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25 July 2019

835: All-new DCO decision-makers

Today’s entry reports on the change of prime minister and cabinet.

Having been prime minister for almost exactly half the length of time of David Cameron, Theresa May went to Buckingham Palace on Wednesday to tender her resignation to the Queen. Her Majesty then received her 14th prime minister, Boris Johnson, an hour later. There was no lawless ‘purge’ during that hour, thankfully.

Mr Johnson then undertook a comprehensive cabinet overhaul, meaning that every secretary of state connected with the Planning Act 2008 regime has changed. And with 28 live applications, that means a lot is coming to their in-trays. He kept the government departments the same, though, to the disappointment of sign-makers and stationery manufacturers.

Planning

James Brokenshire MP has been replaced by Robert Jenrick, MP for Newark. He does not have any applications to decide, but the overall regime is now his responsibility. He is a former solicitor (having worked for the US firm with the wonderful name of Skadden Arps Slate Meagher & Flom) and is only 37, having been the youngest government minister under Theresa May.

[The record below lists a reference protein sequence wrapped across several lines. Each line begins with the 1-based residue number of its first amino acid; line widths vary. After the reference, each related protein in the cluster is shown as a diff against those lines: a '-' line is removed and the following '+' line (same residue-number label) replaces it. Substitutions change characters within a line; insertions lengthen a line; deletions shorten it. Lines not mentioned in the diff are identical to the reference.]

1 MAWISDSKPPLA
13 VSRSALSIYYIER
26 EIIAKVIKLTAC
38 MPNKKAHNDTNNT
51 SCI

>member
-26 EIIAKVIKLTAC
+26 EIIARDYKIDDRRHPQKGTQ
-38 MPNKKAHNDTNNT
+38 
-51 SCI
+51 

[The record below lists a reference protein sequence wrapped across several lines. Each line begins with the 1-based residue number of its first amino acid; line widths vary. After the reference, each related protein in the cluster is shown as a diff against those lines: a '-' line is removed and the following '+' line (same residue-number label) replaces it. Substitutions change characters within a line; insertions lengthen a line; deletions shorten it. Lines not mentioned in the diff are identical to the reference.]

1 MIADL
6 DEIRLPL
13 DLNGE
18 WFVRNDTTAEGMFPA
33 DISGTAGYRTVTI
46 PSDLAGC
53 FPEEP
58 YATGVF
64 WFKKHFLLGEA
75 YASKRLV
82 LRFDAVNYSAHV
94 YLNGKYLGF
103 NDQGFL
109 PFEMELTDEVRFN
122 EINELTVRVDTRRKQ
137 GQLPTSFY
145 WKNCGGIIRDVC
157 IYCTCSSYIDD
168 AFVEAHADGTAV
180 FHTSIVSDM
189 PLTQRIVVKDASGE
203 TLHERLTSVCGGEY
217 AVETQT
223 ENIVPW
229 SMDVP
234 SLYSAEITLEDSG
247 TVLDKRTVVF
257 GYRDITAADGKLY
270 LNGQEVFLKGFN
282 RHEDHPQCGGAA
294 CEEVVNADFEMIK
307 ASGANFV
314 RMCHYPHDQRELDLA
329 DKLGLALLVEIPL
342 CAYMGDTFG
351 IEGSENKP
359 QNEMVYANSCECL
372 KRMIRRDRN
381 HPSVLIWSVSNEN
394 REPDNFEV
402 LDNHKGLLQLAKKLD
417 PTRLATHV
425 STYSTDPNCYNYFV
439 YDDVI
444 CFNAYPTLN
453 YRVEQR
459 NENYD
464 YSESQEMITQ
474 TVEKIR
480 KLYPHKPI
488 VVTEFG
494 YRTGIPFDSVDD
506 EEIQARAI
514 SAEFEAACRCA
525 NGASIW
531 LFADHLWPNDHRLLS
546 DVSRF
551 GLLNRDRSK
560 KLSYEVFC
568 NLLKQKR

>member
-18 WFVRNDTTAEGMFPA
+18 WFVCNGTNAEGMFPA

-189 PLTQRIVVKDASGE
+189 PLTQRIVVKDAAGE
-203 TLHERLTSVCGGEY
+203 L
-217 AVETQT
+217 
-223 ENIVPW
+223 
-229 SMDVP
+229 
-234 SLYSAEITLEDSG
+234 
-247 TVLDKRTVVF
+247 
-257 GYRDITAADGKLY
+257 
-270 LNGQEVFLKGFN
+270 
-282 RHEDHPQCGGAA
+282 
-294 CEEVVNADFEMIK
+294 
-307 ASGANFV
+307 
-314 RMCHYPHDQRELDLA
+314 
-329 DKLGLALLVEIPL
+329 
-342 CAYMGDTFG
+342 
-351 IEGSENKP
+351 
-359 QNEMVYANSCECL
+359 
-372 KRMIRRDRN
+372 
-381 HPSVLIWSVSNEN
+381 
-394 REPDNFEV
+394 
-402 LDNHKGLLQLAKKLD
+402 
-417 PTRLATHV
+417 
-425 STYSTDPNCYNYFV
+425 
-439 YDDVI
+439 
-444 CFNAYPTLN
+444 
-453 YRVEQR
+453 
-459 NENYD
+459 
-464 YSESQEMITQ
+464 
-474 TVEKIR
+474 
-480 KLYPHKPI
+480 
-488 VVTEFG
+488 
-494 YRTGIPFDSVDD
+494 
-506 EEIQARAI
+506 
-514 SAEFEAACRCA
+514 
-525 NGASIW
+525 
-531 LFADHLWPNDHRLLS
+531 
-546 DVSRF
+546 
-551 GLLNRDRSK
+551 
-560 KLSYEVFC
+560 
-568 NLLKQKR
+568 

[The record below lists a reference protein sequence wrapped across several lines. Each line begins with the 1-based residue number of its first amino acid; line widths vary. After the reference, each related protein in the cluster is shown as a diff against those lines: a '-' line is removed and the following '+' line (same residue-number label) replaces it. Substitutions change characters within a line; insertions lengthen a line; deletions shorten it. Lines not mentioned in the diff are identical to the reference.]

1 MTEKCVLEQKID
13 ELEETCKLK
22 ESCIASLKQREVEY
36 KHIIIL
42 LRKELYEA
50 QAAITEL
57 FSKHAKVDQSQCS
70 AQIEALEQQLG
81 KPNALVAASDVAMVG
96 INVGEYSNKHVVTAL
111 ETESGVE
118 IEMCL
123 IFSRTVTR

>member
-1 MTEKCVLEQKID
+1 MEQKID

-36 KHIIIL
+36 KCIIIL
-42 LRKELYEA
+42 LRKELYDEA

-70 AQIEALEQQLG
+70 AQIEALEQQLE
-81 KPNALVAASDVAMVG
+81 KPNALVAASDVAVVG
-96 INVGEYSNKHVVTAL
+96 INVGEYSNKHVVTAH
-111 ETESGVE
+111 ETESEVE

Transport

Chris Grayling MP has been replaced by Grant Shapps, MP for Welwyn Hatfield. He has 15 applications in the pipeline, with the next one due for decision being the Northampton Gateway Rail Freight Interchange, due by 9 October 2019.

He has previously complained of the idea of a free vote on the Heathrow expansion, suggesting that he supports expansion; his boss famously took the opposite view upon election as MP for Uxbridge in 2015.

Shortly after deciding his first DCO application, Grant Shapps’ team will be defending the Airports National Policy Statement in the Court of Appeal starting on 21 October 2019, after that court granted four appellants permission to appeal earlier this week.

Energy

Greg Clark MP has been replaced by Andrea Leadsom, MP for South Northamptonshire. She has 13 applications in the pipeline (including a pipeline), with the next one due for decision being the Hornsea Three offshore windfarm, due by 2 October 2019.

Better known as challenger to Theresa May’s candidacy as PM and subsequent role as Leader of the House, she is a former energy minister (2015-2016) so this won’t be completely new for her.

Environment

Michael Gove MP has been replaced by Theresa Villiers, MP for Chipping Barnet. Her in-tray is currently empty of applications, but if any water, waste, or waste water ones are made, they will be decided by her (or in the case of waste water, jointly by her and Robert Jenrick).

It was announced earlier this week that the Environment Bill would not extend a requirement for ‘biodiversity net gain’ to nationally significant infrastructure projects (see page 5).

So it’s all change in Whitehall, although the new secretaries of state have three months to get their feet under their desks (or go on holiday) before deciding any applications.

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